At the CMCP event on January 30, I had an interesting conversation with Earl Bentancourt from Myriad Litigation Solutions. Given that we were both attending an event that was designed to be about networking, Earl asked a relevant question. He said, “What is the biggest mistake lawyers make at networking events?”
My short answer was that lawyers attend an event once, talk to (or talk at) only a few people, leave without getting new business, and decide that the event was a waste of time. Some lawyers decide that the association that sponsored the event is probably also useless, and the other attendees had “nothing to offer.” Some lawyers vow never to return. These opinions reflect a number of faulty assumptions.
The first assumption is that the purpose of a networking event is to “get working.” Networking events are about meeting new people, and continuing to develop relationships with people you have met at prior events. Even CMCP’s Corporate Connections, with the ultimate goal of generating business over time, is not designed to provide work on the spot. The purpose is to make an introduction. It is then up to the attorney to invest time and effort into building a relationship with a potential client.
Another assumption is that we can evaluate people on the basis of one brief conversation. Given that we may only have a few minutes to talk to a new acquaintance, we aren’t likely to discover the richness of that person’s inner life, what motivates him or her, and how he or she is connected to various networks of people. Not everyone you meet will become a client, but many people can be a source of referrals, or may be willing to provide introductions to their contacts.
Let me clarify that the initial “brief conversation” is not an opportunity to sell yourself or provide endless details about your practice. As fascinating as that might be, most people don’t want to hear that level of information in a networking setting. Instead, consider networking events as an opportunity to hone your listening skills and focus on the other person. The 80/20 rule applies here: spend 80% of your time listening and only 20% talking.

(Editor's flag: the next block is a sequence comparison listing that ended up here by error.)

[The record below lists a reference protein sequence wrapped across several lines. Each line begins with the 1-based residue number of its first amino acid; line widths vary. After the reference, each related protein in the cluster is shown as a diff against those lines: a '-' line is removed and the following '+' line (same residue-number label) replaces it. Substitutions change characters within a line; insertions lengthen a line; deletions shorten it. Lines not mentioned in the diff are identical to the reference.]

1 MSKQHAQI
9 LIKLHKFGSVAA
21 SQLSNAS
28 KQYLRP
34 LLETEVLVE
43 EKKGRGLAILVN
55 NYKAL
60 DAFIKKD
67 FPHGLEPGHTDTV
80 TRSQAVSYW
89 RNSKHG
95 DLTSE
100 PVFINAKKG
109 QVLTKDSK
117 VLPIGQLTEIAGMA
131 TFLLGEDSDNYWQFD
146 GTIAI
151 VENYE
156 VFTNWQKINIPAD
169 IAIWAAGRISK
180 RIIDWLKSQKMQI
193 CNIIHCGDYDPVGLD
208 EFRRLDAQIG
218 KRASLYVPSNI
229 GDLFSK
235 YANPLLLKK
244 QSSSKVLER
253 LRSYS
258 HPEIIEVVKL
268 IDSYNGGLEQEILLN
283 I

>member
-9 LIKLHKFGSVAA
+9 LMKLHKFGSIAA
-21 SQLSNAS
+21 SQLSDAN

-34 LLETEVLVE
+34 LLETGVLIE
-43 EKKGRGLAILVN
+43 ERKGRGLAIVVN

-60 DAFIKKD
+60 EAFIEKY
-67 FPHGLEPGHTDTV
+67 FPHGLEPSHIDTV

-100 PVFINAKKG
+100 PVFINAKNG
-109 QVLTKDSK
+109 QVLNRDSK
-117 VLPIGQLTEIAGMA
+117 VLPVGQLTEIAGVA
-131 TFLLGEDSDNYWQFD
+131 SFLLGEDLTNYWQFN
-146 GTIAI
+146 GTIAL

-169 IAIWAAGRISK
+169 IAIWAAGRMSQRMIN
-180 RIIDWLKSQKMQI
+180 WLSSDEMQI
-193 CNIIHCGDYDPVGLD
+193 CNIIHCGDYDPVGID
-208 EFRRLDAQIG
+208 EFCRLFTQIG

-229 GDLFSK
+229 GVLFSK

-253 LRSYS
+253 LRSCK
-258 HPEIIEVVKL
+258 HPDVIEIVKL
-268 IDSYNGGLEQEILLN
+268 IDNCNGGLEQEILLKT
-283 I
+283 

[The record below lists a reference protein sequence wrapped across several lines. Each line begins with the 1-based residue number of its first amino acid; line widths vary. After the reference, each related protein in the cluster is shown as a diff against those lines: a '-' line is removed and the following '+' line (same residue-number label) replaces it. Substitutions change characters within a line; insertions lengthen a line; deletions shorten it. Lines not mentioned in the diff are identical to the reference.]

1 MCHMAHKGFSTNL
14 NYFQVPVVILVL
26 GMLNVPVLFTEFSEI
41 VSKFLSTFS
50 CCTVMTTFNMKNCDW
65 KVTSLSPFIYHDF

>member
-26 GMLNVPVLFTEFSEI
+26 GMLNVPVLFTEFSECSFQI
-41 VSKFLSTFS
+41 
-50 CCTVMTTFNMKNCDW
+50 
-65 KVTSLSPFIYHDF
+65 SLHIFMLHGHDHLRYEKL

If you are new to an association and haven’t attended multiple events, you won’t know whether the other attendees are regular members or are new themselves. You have to show up multiple times to form a sense of the community that exists in any association. In fact, I’ll suggest that until you become involved on a committee, you won’t really appreciate what the association and its members have to offer. To paraphrase John Lennon, the amount of benefit you receive is generally equal to the contribution you make.
In addition to adjusting your assumptions about networking events, here are a few other suggestions for improving your experience of these events.
Make a plan for attending events.
If you are committed to building your business, you will want to create the largest network of contacts possible. Plan to meet at least two new people at every event. Over time, those people may also introduce you to their contacts.
Engage in conversations.
Even at a business-oriented event, most people won’t talk only about work. Be prepared to share your personal interests so that you find common ground with a new acquaintance. The more you know about your new contacts, the easier it will be to follow up with them.
Join an association.
Find an association that is meaningful to you and become an active member. CMCP is a perfect choice for any California attorney who is committed to diversity in the legal profession. The existing network continually expands to welcome new members, and there are many ways to contribute your time and talent.
Make a habit of following up with every new contact immediately after an event, and stay in touch regularly. It takes years to develop solid relationships. As I’ve said before, networking is about reciprocity. As often as possible, offer to introduce a new contact to members of your own network.
As always, I’m happy to answer any questions you have about business development.